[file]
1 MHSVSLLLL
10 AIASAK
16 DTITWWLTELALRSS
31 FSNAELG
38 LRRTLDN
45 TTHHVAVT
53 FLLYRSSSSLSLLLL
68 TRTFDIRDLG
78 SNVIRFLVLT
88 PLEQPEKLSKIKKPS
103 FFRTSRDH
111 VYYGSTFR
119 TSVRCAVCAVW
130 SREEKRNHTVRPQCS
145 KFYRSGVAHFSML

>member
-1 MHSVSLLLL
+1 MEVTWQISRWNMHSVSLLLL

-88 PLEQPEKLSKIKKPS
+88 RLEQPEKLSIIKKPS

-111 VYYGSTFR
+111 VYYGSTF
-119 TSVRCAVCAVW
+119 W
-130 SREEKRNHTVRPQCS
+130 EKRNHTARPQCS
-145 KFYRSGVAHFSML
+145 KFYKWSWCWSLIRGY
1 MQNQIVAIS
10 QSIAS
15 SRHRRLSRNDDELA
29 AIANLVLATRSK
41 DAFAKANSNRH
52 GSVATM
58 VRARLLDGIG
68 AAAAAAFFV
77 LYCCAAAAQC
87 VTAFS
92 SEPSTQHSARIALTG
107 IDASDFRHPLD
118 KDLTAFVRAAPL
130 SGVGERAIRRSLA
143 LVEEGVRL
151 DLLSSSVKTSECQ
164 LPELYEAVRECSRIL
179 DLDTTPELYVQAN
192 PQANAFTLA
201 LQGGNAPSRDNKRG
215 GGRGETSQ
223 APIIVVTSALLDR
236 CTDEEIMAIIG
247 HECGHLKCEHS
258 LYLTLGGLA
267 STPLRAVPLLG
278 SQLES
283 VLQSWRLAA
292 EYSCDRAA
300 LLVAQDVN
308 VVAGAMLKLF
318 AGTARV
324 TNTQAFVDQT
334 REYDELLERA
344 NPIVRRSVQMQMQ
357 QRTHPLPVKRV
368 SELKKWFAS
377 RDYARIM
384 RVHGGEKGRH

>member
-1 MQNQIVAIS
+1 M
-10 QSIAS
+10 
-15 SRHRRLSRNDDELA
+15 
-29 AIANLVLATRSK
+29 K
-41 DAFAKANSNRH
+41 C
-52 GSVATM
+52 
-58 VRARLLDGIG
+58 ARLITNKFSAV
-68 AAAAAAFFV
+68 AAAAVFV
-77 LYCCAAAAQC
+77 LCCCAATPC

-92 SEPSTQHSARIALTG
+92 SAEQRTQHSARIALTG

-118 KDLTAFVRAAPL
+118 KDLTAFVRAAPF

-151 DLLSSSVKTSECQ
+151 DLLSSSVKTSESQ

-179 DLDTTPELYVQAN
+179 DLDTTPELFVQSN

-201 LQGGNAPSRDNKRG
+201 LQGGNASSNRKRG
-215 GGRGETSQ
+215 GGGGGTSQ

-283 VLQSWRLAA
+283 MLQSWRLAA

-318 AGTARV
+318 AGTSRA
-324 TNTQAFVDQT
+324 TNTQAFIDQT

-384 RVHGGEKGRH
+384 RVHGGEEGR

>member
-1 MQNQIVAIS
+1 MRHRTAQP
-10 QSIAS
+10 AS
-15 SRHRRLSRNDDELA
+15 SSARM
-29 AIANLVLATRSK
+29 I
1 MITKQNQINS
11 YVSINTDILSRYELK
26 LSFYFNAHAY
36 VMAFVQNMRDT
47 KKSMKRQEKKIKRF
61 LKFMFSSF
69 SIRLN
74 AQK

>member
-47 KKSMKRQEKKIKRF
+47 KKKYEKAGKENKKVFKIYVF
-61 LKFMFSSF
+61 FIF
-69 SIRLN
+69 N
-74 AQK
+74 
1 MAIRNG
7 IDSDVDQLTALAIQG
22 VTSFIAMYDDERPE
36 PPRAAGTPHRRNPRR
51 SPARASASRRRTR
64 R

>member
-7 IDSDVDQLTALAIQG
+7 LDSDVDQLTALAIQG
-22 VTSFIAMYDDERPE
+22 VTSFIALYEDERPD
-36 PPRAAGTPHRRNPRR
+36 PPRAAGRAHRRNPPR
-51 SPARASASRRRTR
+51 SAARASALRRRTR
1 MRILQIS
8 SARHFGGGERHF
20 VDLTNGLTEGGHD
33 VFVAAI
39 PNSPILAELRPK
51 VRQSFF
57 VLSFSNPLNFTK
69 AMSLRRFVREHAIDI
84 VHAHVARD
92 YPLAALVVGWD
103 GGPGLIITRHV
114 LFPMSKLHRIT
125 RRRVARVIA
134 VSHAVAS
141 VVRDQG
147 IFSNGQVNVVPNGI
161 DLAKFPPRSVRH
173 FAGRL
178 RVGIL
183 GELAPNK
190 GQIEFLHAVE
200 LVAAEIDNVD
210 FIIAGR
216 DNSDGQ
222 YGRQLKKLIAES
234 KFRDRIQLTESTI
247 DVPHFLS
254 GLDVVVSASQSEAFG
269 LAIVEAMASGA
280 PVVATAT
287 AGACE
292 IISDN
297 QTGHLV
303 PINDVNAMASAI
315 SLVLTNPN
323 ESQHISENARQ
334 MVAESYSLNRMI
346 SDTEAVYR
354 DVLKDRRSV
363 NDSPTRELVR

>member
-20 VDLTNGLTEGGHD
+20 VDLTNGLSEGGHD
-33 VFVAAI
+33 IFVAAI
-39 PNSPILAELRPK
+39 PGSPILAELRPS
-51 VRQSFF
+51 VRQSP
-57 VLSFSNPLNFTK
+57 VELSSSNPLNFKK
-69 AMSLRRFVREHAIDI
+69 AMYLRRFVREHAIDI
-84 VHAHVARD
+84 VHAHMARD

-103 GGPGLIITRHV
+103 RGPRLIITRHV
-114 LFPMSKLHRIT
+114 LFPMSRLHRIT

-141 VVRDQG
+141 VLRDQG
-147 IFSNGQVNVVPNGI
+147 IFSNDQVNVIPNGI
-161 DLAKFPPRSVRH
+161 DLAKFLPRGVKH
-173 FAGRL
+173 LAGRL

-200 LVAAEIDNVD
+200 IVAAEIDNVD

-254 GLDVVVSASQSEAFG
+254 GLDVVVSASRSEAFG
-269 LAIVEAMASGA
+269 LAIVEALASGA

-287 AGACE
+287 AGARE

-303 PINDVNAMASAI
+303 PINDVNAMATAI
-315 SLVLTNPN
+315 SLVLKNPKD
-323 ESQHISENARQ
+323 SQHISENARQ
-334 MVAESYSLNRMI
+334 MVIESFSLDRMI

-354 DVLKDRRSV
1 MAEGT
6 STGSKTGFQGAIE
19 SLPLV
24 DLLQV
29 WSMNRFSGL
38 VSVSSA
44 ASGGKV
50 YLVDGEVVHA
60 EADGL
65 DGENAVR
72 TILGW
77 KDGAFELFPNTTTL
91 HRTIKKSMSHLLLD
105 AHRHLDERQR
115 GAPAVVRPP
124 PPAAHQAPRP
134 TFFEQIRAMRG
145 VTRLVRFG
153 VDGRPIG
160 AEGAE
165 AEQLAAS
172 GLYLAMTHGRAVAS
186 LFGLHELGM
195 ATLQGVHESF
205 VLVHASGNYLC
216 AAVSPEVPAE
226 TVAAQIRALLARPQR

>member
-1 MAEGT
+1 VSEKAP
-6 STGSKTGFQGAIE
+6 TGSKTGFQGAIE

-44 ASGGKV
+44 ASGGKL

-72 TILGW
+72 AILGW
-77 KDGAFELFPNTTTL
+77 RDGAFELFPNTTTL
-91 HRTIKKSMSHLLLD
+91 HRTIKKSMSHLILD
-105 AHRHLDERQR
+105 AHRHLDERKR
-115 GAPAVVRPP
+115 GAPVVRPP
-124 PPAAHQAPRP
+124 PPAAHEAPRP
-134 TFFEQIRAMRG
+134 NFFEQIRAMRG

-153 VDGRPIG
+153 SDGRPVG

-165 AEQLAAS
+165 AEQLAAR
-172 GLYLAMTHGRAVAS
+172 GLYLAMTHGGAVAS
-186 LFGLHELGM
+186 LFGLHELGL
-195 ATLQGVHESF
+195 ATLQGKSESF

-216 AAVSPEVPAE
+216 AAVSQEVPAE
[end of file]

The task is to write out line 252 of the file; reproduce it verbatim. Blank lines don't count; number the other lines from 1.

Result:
165 AEQLAAS